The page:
“Then why did you lead me here? We should have waited more,” I replied.

I was unwilling to go back and wait, so I gave him my camera, told him which button to click, and demanded that he take as many photos as possible while I went for a quick swim.

I was cautious about where to put my feet as I slowly submerged myself in the water. The water level reached up to my chest. It took me a while to grow some confidence, but I didn’t want to leave when I did. The water is clear, and it’s not too salty. Sadam took my pictures diligently and even encouraged me to swim further.

“You know how to swim anyway, swim your way to the edge of the pool,” he instructed.

So I floated on my back, dog-paddled, and did some trudgen stroke. I enjoyed it so much I’d forgotten about Sadam for a moment. I think I have more than made up for the swimming I didn’t do when I went island hopping. Everything is perfect save for this one tourist who practically ruined my moment; in fact; he’s in all my photos.

When I saw other tourists coming in, I knew it was time to go. The rain started pouring as we walked back to the parking lot.

Back on the road, I learned of Sadam’s real name from his ID; it’s Adronico. Sadam is his nickname given by his father, inspired by Sadam Hussein. On why his father decided to call him after the former Iraqi president, he has no idea.

The trip seemed shorter on our way back. The wind dried my swimsuit and my hair.

There are many beautiful places to see in Siargao, but if you ask my opinion, the only place you shouldn’t miss is Magpupungko Pool.

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  1. Siargao is a completely new place to me. Plus, Magpupungko Rock Pool looks amazing. What fun you must have had. Philippines has so many hidden gems, this is surely one. How amazing it would be to swim in a tidal pool! Thanks for the share,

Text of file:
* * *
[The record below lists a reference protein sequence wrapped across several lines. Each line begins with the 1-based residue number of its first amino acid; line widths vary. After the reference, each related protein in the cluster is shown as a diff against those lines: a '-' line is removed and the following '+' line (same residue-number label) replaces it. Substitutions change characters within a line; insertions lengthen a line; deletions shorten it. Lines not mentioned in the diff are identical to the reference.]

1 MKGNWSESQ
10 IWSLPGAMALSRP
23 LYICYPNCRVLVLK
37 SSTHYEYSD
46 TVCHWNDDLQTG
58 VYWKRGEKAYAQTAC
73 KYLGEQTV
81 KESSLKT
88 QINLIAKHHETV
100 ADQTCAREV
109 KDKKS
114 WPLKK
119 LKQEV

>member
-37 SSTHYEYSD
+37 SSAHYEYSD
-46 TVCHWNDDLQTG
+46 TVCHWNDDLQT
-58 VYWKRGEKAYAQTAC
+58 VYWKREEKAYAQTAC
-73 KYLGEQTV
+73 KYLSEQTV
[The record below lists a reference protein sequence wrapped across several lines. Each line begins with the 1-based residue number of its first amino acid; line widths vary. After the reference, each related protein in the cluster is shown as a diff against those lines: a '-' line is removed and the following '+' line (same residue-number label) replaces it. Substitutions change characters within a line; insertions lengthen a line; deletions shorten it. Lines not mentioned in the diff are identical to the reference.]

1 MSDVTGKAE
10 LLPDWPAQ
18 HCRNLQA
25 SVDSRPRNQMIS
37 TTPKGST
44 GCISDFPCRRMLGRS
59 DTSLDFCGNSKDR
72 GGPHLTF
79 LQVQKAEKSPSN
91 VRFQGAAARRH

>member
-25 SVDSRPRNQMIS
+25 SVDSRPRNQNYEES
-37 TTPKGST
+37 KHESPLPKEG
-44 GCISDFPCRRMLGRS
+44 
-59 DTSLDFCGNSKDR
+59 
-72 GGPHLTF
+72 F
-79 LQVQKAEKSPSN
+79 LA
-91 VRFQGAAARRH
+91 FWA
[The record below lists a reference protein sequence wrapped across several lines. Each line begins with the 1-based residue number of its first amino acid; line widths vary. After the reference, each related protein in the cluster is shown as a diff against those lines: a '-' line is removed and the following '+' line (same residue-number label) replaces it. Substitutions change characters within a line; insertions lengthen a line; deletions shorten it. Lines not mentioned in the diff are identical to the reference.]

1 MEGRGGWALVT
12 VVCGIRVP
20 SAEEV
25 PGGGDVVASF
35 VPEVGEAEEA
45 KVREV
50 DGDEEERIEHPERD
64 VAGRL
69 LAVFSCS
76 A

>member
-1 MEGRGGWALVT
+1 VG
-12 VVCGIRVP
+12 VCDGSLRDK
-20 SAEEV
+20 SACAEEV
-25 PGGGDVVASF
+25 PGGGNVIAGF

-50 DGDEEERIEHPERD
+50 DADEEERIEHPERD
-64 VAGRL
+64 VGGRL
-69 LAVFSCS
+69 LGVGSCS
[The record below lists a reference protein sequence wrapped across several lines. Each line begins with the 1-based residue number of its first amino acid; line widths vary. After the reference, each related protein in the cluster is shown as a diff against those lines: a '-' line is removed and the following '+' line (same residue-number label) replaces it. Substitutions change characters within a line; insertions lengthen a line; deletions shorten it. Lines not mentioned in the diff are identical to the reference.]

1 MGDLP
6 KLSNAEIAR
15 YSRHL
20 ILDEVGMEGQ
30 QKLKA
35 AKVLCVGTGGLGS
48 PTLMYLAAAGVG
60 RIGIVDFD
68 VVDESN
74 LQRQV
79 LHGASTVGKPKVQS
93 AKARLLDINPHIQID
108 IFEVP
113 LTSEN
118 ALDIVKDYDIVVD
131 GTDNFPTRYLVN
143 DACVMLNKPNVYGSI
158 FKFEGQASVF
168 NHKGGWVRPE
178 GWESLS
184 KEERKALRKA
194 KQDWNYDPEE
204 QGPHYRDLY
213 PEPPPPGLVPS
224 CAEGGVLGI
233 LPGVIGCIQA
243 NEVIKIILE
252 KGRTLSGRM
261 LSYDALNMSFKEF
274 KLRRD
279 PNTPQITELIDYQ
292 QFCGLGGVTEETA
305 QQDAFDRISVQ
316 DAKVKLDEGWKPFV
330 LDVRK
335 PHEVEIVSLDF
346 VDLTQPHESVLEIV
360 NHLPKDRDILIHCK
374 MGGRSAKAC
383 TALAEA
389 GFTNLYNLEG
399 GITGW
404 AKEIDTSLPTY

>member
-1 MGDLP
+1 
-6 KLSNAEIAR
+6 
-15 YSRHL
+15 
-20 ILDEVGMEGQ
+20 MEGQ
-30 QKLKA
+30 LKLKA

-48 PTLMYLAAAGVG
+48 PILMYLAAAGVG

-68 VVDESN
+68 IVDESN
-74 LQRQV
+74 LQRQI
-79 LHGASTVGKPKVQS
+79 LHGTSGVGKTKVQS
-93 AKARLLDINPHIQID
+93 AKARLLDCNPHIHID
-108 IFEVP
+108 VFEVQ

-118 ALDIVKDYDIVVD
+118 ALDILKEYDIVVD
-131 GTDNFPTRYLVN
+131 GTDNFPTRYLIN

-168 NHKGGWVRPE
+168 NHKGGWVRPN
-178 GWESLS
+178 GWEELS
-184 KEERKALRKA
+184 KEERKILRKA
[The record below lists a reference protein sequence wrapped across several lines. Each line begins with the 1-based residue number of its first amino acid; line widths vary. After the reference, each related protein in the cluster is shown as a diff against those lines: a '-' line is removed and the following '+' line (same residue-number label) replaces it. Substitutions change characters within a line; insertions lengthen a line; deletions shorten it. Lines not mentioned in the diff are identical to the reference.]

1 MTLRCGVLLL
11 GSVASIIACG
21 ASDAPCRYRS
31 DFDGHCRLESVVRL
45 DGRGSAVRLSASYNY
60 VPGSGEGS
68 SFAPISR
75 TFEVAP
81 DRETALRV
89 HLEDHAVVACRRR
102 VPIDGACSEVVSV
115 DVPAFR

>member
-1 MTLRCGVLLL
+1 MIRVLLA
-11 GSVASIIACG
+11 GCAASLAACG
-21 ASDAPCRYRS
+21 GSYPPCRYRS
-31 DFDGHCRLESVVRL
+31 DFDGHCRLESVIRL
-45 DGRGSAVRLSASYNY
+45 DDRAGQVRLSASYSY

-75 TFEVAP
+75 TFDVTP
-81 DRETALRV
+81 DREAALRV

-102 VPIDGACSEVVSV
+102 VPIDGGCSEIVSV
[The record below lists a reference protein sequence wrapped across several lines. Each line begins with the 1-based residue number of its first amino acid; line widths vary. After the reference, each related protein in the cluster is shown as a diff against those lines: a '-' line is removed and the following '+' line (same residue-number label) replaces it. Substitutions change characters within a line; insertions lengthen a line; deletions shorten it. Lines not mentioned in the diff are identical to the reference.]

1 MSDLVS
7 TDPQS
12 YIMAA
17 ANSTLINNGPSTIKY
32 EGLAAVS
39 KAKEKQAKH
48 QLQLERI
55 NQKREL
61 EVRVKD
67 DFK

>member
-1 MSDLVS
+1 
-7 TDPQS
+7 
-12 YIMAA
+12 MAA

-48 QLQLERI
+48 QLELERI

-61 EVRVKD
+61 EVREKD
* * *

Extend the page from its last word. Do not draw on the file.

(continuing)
2. Can’t decide whether to be amazed or scared of the snake story. As always, you write so candidly I enjoy reading your post. I actually have a trip to Siargao booked for October and this post is quite helpful. At least I can tell my friends what not to miss. 😉

  3. I love Siargao Island and I definitely recommend to visit Magpupungko Rock Pools. It is much better to visit the place when it is low tide. I can see in your photos that it was (starting to) high tide, but I’m pretty sure you still had a good time.

  4. The fact that the water is clear and not so salty also will really make this rock pool all the more exciting. Good that you took your time to develop your confidence before taking the plunge. With a high tide in particular, you must be careful. The pool looks so cool , clear and beautiful

  5. Nice post. Thanks for introducing this hidden gem to us. That tidal pool is amazing and to swim in it must be one of its kind experience.

  6. Magpupungko is one of my favorite spots in Siargao too but I never knew there was a concrete path going to the pool! Haha we walked through the rocky path all the way to the pool and yes, i agree on how clear the water is. I dream of coming to this place when I come home to the philippines. ❤️

  7. Marge, I love reading your inner monologues! All these thoughts about Sadam being Muslim and why his father would name him so, and you covering yourself for fear of being seen wearing the same outfit as one of the other ladies there. I’m not sure if you were conscious about it while writing, but the seeming uneasiness in the beginning of this post smoothly transitioned into a more resolved tone and a relaxed finale in the waters of Magpupungko Pool.

  8. Looks like a bigger (and cleaner) version of Depth Pool. My kid would surely enjoy snorkeling there. Thank you for sharing this place. I will add it in my bucketlist. 🙂

  9. simple yet lovely way of presenting the article and your thoughts . so does water remain the pool when the tide goes out ? Do people other than locals visit this place unattended or is it better to go with locals